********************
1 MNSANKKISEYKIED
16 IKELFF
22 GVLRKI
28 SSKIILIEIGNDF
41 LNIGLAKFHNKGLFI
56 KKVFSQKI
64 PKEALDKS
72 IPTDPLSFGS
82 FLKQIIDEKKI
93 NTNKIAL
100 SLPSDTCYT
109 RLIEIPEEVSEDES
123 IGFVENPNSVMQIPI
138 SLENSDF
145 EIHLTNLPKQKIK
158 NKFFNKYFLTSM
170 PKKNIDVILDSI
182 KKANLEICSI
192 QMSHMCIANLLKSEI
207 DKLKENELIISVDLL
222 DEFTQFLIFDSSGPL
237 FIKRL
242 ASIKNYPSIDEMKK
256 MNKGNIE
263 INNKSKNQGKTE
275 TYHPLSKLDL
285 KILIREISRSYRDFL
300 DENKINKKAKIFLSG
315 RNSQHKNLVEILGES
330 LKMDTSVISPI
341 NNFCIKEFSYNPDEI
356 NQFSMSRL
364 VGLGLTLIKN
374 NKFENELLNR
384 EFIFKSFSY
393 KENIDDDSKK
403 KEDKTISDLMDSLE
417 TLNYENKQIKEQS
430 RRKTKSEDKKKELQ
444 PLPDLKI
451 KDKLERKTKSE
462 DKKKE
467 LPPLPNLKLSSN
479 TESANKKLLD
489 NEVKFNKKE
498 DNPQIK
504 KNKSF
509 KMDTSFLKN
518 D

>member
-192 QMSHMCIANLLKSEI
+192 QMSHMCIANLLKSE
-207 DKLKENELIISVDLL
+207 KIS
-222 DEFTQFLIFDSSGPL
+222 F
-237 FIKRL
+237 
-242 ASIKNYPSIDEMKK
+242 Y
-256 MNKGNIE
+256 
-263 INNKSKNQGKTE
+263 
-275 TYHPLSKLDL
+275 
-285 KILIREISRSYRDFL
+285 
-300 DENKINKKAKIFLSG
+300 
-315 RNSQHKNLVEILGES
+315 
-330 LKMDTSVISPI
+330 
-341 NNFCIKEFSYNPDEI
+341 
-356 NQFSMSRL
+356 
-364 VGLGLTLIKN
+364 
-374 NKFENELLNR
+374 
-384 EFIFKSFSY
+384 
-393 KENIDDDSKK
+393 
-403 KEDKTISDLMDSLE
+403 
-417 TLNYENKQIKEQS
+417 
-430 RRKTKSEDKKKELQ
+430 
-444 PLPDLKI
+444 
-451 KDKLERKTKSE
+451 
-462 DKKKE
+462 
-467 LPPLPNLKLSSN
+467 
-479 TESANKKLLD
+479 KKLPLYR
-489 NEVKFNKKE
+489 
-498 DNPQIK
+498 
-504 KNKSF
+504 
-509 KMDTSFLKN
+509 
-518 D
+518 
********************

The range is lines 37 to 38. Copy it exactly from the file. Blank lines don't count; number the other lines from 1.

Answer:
403 KEDKTISDLMDSLE
417 TLNYENKQIKEQS